Firefox and Open Source
King of Open Source
An open-source slam dunk
In the summer of 1999, Salon was invited to observe a showdown at PC Week's testing labs in Foster City, Calif., between Microsoft Windows and Linux. The atmosphere was tense. The Linux representatives were young and arrogant; Microsoft's were middle-aged and arrogant. But at perhaps no moment did the Microsoft reps' self-satisfaction shine through more irritatingly than when they noted the superiority of their in-house approach to software development as compared to the collaborative, distributed, open-source way of doing business. Look at the browser market, one marketing manager noted. A year before, Netscape had released the code to its browser and started the Mozilla project. But it was going nowhere, and in the meantime Internet Explorer 5.0 was taking over.
To open-source advocates, the comment was cutting. Netscape had generated oodles of media hype when it released the source code to its browser, but there was no denying Microsoft's ensuing total domination of the market.
At Salon, we've covered the saga of Mozilla closely ever since, and we've marked several points at which we thought the Mozilla browser had made significant progress. But it often seemed we were shouting at deaf ears. Internet Explorer continued to reign supreme, and when we told our friends and relatives that there was an alternative, they looked at us kind of funny -- like: all that free software stuff was cute back in 1999, but now you're beginning to sound like one of those freaks who still think the Amiga computer is set for a big comeback.
Then came 2004, the release of the 1.0 version of Firefox, the stand-alone Mozilla browser, and the consequent first decline in Microsoft's browser market share in years.
Back in 1999, everything happened on Internet time. But writing good code isn't easy to speed up. Firefox is welcome proof that open-source software programs can be user friendly, easy to install, and competitive with Microsoft. If Salon awarded a Program of the Year medal, it would go to Firefox.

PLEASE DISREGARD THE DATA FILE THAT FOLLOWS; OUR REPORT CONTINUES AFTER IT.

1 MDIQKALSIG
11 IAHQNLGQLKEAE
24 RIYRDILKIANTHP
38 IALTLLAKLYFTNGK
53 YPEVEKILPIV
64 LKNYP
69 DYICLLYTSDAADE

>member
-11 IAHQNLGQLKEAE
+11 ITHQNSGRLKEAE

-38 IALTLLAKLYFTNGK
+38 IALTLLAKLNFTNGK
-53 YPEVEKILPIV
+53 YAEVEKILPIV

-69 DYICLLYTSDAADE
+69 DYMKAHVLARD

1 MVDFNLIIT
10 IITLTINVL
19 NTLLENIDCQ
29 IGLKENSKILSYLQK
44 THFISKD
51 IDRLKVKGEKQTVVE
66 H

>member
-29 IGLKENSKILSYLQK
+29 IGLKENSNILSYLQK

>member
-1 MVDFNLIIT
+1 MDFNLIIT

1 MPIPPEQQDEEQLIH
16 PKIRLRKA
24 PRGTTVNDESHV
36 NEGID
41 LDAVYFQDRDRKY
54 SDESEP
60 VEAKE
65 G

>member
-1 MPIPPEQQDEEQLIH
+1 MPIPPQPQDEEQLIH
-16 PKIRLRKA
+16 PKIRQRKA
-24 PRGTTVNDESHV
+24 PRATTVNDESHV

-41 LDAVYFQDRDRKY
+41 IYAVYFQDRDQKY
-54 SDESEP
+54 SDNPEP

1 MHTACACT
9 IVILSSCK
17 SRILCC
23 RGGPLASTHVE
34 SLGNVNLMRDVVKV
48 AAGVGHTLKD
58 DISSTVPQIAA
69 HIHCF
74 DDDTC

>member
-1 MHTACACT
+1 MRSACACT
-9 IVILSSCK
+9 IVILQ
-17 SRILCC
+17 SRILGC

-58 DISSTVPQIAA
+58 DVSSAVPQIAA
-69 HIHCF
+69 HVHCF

Here's the problem: Linux advocates are eager to define Open Source as Linux. Wackos like Richard Stallman (and I have the tape to prove he's one) take credit for it. But in reality, Open Source is an idea anyone can use. Hell, most games have a limited form of it, allowing for massive modifications. Open Source is, and will always be more than Linux, although that is the most ambitious project using that ideology. But too many people have been eager to comingle the two.
"Oh, Firefox is open source, just like Linux"
Well, no, anyone can use Firefox. Just because Firefos uses the Open Source ideology doesn't mean it's a harbinger of good things for Linux. What it does mean is that an organized, focused approach for application development works.
Which means if Firefox can take on IE, which is embedded into Windows, then a similar group can take on Word. Which is the real obsticle for wider Linux adoption. Firefox is a route to success, if people take it.
posted by Steve @ 1:55:00 PM